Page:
Since I polluted these pristine waters, I thought I'd answer these Qs.

1. Did you message a new noder in the past 10 days? If so, how well do you think you introduced them to the site?
Oh no. It's been probably 5 years since I've messaged a new noder. At least.

2. Did you receive any replies or messages from new users of the site? How many? What were they generally about? What was your reaction to getting contacted by these users?
Nope, nothing for me. Thankfully. I'm not sure I would know what to say. Sorry?

3. How did you do with communicating in general? What were your reactions their comments?

4. What kinds of things did you do to learn about helping new users out? How much content of theirs did you read before messaging them and what impression did you form about them?

5. What did you think about new users and how well they fit into the concept of E2 ?
Goddamned new users pollute the sanctity of E2!

6. Why do you think they come to this site?

7. Why do you think they leave?
Everything2 is unfriendly to new noders

8. Where do you want E2 to go?
Woof, here's the million dollar question. My main goal for E2 is survival. My own viewpoint is that new users are essential to that. As others have eloquently mentioned, any online community has churn, as old users move on to other projects, or get pissed, or whatever. It's essential to attract new users to replace those who leave, at least if a goal is to have the site survive.

It's easy to discount the lessons of this class exercise. The students weren't given enough time to really learn about E2. But how many users are really going to take that time? The students were forced into participation. But how much more likely will it be for users who aren't forced to flee the site? We only want good writers here anyway. As in all periods of human history, great writers are rather thin on the ground. Isn't there any way to include users who aren't great writers?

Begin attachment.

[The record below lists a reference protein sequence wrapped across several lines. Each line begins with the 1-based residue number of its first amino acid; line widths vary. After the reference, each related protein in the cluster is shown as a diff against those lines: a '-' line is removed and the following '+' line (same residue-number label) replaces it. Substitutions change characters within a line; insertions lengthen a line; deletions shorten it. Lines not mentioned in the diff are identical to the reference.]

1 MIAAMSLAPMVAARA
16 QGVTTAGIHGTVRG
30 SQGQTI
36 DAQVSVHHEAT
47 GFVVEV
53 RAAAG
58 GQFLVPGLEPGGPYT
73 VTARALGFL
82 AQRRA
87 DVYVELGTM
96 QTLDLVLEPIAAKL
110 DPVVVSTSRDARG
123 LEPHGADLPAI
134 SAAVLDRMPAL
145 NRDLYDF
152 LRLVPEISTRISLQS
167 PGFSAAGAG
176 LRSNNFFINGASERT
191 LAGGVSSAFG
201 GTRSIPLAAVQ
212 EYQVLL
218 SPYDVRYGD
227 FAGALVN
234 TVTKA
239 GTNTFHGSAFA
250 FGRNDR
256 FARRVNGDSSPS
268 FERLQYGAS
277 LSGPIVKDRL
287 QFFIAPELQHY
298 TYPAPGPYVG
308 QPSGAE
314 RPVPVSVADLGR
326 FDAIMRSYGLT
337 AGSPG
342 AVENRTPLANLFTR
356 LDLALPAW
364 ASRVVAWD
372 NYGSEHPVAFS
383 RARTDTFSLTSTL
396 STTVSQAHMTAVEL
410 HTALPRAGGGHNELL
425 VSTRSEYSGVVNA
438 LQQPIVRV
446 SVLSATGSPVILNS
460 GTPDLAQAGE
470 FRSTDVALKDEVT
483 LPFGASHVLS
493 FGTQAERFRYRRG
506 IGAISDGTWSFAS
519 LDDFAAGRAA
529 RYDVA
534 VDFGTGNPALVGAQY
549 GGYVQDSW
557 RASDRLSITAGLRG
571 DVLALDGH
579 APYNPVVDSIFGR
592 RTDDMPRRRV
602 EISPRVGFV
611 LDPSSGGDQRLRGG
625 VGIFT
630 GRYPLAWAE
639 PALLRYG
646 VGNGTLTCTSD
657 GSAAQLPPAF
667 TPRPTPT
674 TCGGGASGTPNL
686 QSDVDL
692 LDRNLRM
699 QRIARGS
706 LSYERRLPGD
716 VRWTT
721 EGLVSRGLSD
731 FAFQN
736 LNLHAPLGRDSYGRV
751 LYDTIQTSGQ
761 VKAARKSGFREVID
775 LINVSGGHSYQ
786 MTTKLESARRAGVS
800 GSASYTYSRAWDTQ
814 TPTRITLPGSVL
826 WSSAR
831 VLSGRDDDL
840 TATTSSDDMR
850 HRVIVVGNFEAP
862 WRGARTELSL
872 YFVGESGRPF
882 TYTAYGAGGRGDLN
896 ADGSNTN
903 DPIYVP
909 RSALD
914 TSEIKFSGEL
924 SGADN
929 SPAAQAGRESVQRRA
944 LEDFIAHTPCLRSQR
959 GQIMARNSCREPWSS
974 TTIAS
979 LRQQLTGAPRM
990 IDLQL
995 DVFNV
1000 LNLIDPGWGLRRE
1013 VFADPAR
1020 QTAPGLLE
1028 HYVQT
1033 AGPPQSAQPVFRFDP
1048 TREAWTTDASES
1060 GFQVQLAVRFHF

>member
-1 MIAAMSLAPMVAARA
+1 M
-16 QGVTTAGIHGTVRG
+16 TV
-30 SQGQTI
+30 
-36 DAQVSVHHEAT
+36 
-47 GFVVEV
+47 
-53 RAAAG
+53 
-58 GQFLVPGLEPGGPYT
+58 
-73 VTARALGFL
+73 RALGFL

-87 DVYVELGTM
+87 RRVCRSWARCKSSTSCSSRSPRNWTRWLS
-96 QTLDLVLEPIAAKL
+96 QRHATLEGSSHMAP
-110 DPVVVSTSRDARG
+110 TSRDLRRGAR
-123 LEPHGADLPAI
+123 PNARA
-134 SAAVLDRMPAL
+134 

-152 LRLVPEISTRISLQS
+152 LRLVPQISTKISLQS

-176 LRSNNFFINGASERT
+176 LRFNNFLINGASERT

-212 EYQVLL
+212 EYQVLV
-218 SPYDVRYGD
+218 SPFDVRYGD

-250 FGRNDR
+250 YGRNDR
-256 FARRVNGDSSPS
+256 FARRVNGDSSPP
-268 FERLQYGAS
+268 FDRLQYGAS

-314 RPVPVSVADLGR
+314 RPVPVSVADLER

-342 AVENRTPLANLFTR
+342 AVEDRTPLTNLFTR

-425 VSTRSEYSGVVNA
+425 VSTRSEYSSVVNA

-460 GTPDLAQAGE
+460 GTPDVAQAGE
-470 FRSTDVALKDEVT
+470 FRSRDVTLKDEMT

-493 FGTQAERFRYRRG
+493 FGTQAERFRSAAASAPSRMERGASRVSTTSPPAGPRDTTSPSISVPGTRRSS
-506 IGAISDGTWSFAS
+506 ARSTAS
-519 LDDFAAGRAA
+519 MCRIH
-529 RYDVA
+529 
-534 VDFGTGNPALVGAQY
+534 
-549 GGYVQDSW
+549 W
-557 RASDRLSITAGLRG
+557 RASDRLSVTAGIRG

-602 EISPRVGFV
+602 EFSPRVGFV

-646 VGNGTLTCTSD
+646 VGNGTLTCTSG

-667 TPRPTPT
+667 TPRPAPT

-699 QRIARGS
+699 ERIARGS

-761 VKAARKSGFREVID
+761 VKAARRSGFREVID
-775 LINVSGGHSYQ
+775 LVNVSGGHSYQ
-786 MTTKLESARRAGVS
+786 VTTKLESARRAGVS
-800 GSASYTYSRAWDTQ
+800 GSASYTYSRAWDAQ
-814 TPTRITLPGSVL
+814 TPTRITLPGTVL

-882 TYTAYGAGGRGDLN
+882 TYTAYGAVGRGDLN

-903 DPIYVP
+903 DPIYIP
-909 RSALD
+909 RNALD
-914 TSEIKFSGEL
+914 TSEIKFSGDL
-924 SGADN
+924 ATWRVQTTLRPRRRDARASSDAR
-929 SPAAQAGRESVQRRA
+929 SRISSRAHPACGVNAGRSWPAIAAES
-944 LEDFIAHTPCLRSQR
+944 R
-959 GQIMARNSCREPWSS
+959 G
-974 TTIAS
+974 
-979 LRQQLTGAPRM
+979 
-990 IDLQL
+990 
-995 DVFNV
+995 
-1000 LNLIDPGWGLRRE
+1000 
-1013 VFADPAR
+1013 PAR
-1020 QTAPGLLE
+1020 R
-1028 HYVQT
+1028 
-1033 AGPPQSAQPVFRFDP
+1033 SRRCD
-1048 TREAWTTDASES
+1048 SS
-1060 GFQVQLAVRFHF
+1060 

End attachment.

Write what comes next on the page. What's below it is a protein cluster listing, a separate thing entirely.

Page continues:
The main thing this class exercise tells me, speaking ex cathedra, is that new users hate it when you dump on their stuff. No duh. But how do we balance that with the usual flood of mediocre content contributed by new users? Here's what I believe. Downvotes are harmful, at least to new users. Nate came up with them on a whim based on his MUD experiences, they're not the word of God. Downvotes are mostly there for decision support. Don't bother to read this WU because those who have said it sucks balls. Another effect of rating is to provde feedback about the value of your contribution. Unfortunately, the kids in my class had a hard time interpreting downvotes. Part of human nature is to assign blame exogenously. So if a user receives a negative rating, without knowing why, they assume it's because the raters are elitest or exclusionary, as opposed to thinking their write up sucks.

I think a model to consider is where first level users are treated very differently. Rather than delete their write ups, have all first levels start off in a sandbox where they can write whatever the fuck they want, but other users vote on it to send it to the main database. Postive feedback is more enforcing than negative feedback, at least according to B.F. Skinner. Then you still get control, new users get the instant gratification they are seeking, and all is cool. That's just me thinking aloud though.